• cloacal membrane- at caudal (anal) end of gastrointestinal tract (GIT) where surface ectoderm and GIT endoderm meet forms the openings for GIT, urinary, reproductive tracts. (see also [#buccopharyngeal membrane buccopharyngeal membrane])
  • cortex-
  • cortical plate- outer neural tube region which post-mitotic neuroblasts migrate too along radial glia to form adult cortical layers.
  • cranial flexure- (=midbrain flexure) most cranial brain flexure (of 3) between mesencephalon and prosencephalon.
    • ( sc-^V^ )
  • diencephalon- the caudal portion of forebrain after it divides into 2 parts in the 5 secondary vesicle brain (week 5). (cavity- 3rd ventricle) Forms the thalmus and other nuclei in the adult brain.
    • (sc-My-Met-Mes-Di-Tel)
  • dorsal root ganglia- (=spinal ganglia) sensory ganglia derived from the neural crest lying laterally paired and dorsally to the spinal cord (in the embryo found ventral to the spinal cord). Connects centrally with the dorsal horn of the spinal cord.
  • dura mater-
  • ectoderm- the germ layer which form the nervous system from the neural tube and neural crest.
  • ependyma- epithelia of remnant cells after neurons and glia have been generated and left the ventricular zone
  • floorplate- early forming thin region of neural tube closest to the notochord.
  • ganglia- (pl. of ganglion) specialized neural cluster.
  • glia- supporting, non-neuronal cells of the nervous system. Generated from neuroepithelial stem cells in ventricular zone of neural tube. Form astrocytes, oligodendrocytes.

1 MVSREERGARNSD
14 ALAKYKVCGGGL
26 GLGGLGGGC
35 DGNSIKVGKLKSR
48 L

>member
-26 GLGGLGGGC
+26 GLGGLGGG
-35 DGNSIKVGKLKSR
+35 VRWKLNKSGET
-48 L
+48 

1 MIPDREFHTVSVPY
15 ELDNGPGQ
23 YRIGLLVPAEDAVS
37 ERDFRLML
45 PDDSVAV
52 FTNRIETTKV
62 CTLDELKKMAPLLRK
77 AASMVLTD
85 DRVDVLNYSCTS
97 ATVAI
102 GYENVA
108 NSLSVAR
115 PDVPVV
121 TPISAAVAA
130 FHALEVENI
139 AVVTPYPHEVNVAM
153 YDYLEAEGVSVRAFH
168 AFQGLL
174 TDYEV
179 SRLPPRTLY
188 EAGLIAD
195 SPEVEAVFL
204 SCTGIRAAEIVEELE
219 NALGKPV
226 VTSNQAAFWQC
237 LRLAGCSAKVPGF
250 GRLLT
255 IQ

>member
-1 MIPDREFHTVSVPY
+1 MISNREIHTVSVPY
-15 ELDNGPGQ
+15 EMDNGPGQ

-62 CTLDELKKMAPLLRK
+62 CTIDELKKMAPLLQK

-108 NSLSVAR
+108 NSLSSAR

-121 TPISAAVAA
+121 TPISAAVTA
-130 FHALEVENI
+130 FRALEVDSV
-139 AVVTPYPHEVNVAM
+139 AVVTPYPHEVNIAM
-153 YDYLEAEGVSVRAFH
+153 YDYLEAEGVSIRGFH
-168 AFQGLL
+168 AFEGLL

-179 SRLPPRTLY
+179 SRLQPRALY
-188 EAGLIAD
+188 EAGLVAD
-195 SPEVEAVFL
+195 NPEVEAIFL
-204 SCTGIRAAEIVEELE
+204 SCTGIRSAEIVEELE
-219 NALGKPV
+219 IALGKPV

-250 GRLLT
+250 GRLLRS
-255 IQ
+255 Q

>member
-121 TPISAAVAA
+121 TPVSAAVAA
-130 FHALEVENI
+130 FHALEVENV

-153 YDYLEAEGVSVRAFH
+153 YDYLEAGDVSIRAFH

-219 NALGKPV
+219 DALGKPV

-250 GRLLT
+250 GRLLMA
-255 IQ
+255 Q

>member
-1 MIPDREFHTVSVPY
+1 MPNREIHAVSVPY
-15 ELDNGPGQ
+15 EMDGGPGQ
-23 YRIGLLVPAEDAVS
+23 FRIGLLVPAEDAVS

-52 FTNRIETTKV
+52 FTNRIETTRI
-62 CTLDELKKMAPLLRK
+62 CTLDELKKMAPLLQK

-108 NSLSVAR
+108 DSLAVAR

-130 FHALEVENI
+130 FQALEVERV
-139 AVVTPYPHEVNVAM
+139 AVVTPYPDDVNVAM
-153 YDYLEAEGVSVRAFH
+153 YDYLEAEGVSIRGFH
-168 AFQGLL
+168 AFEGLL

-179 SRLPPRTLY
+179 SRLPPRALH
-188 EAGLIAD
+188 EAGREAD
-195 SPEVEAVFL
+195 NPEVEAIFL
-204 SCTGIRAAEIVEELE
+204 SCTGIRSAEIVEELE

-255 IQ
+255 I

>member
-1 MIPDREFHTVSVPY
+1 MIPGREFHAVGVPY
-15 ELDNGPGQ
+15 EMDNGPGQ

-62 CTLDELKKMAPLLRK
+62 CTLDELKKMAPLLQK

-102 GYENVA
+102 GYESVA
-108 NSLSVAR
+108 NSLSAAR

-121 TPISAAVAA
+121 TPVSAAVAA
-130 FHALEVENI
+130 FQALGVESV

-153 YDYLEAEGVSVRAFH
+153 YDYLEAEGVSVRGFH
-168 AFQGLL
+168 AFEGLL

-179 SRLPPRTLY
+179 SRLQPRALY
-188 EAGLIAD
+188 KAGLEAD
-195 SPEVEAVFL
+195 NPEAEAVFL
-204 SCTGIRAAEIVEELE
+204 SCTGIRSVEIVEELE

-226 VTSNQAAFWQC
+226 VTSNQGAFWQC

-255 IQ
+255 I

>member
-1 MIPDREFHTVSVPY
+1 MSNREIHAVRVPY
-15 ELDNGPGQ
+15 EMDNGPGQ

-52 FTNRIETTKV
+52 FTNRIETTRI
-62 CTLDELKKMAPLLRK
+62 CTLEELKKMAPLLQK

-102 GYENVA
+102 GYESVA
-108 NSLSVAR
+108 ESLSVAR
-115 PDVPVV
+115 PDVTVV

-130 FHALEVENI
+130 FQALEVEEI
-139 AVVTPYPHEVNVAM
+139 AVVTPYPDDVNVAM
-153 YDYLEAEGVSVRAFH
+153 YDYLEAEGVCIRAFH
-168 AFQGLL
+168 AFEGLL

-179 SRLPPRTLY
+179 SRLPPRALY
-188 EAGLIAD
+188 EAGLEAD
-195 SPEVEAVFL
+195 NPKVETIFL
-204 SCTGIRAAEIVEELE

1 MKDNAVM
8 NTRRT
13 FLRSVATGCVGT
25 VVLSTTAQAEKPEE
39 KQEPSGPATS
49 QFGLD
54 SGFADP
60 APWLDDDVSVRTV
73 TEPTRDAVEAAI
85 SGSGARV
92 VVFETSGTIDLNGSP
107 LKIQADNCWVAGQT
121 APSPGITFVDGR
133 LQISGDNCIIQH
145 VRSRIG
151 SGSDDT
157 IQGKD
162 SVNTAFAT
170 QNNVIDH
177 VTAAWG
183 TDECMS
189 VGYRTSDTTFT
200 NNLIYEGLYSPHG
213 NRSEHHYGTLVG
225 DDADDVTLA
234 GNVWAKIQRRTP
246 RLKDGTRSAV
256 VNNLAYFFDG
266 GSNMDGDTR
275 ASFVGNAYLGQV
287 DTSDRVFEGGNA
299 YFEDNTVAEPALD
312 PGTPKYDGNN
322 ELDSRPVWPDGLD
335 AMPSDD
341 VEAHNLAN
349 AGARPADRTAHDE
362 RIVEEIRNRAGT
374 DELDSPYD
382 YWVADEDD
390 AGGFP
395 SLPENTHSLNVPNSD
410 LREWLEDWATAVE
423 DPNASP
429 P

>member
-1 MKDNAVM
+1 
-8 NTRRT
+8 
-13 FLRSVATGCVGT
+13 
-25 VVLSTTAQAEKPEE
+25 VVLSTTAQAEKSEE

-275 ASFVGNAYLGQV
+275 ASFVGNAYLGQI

• glossopharyngeal ganglion-
  • grey matter- neural regions containing cell bodies (somas) of neurons. In the brain it is the outer layer, in the spinal cord it is inner layer. (see [#white matter white matter])
  • growth factor- usually a protein or peptide that will bind a cell membrane receptor and then activates an intracellular signaling pathway. The function of the pathway will be to alter the cell directly or indirectly by changing gene expression. (eg shh)
  • hox- (=homeobox) family of transcription factors that bind DNA and activate gene expression. Expression of different Hox genes along neural tube defines rostral-caudal axis and segmental levels.
  • intervertebral foramina-
  • isthmus- (G. narrow passage)
  • lamina terminalis- anterior region of brain where cranial neuropore closes.
  • lumbar plexus- mixed spinal nerves innervating the lower limb form a complex meshwork (crossing).
  • mantle layer- layer of cells generated by first neuroblasts migrating from the ventricular zone of the neural tube. Layers are rearranged during development of the brain and spinal cord.
    • (Ven-Man-Mar-CP)
  • marginal zone- layer of processes from neuroblasts in mantle layer.